The second reason why "Into the Fire" is, for me, a progressive anthem, requires a minor digression:
After 9/11, an unfortunate battle of the anthems -- of the national kind -- emerged. For me, that awkward, atonal poem by Francis Scott Key (from a war, now 200 years ago, that we effectively lost) became suddenly and unexpectedly relevant. "Does that star spangled banner yet wave" even after the British kicked us in the teeth and burned down our capital? Yes, yes it does -- o'er the land of the free and the home of the brave. The United States took the Brits' best hit and somehow emerged spiritually intact; arguably, much stronger for it.
Admittedly, after 189 years, the theme had grown a little quaint. Perhaps racial divisions, unfettered economic liberalism, and, by the end of the twentieth century, a culture of consumerism has undermined the spiritual intact-ness. Singing "The Star Spangled Banner" was for right wing politicians appealing for the commitment to both. If you were progressive, the national anthem was a thorny reminder of unreflective patriotism run amok. (And damned hard to sing at that.)
But then the United States got kicked in the teeth again. When those towers went down, all of a sudden the poem of resilience in the face of an assault -- an assault that took an awful human toll, but was ultimately one waged against the things, for better or for worse, America stood for -- had deep, resonant meaning. So some cowardly bastards figured out how to turn an airplane into a bomb and used it to take down America's tallest buildings and kill thousands of Americans (as "we all" were that day). Among the myriad reasons they might have had for doing so, the fact that they did because they had no respect for the openness, the freedom, the community -- the lives, dammit -- that made the country what it was. So yes, a statement about American resilience, well, that was relevant in way I had never dreamed it could be on September 10, 2001. What's more, the national anthem started to make us ask ourselves just what were those values really were -- not just those values that led some zealots to fly planes into buildings; but more importantly those values that led hundreds of police and firefighters to charge into those buildings as they were collapsing into dust. (The subsequent betrayal of those values gave rise to Springsteen's equally masterful follow-up, Devils and Dust, as well as his public support for the Kerry campaign in 2004.)
But a funny, terrible thing happened on the way to the re-discovery of the national anthem. "God Bless America" became the signature post-9/11 tune. For many, the lesson of 9/11 was apparently that one needed to respond to religious fanatics by claiming that God loved us more than them. (Never mind the implication that we might now be playing the game of religious fanaticism ourselves.) Congress took the lead, assembling on the steps of the Capitol on the evening of September 11. I've got practically nothing to add to George Carlin's take on the phrase, except to say that his objections are amplified tenfold when the phrase makes the transition from political tagline to ostentatiously warbled pseudo-hymn.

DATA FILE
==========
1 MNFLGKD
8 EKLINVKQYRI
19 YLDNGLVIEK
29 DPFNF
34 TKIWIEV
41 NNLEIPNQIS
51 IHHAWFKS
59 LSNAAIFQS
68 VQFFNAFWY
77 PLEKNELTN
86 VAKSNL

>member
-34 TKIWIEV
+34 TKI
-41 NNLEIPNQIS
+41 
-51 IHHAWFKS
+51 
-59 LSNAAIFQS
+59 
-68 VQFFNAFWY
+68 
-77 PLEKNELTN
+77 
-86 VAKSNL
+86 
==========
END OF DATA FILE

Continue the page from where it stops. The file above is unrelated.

And so it was. At least as the battle of the anthems played out, we rejected the opportunity to rediscover what it means to be a nation of ideals, and just went with a literally "Holier than thou" boast/taunt that actually defied one of the core principles (religious freedom) on which the country is based.
For me, then, "Into the Fire" succeeds as the progressive alternative because it picks up upon the themes of resilience -- and of implicit reverence for founding values established by redeemed-but-rejected national anthem. Indeed, "Into the Fire" even elucidates the meaning behind the "the Star Spangled Banner's" admittedly convoluted language. What's more, as with its star-spangled antecedent, it is a heckuva lot better than the alternatives. These were mostly supplied by Toby Keith-inspired country artists, rousting up some good ole boy mischief as if this were about being goaded into some global bar fight in which the good guys win because they are better cowboys. They're laughable in comparison to "Into the Fire" -- but sadly they received exponentially more airtime. (For what it's worth, Alan Jackson's "Where Were You (When the World Stopped Turning)" strikes a nearly identical chord as "Into the Fire." But with all due respect to Alan Jackson, gimme Bruce.)
"Into the Fire" encourages one to rededicate oneself to a life -- to a society -- based upon principle, upon ideals, and upon dedication to fellow man (and woman). And what could be more progressive than that?
Song available on Bruce Springsteen, The Rising (2002), track 2.
Full lyrics here.
Two live performances of the song by Bruce Springsteen:
Toby Keith (skip to 1:54 for the money verse).
Daryl Worley's "Have You Forgotten":
Bill Maher as "Kobe Teeth":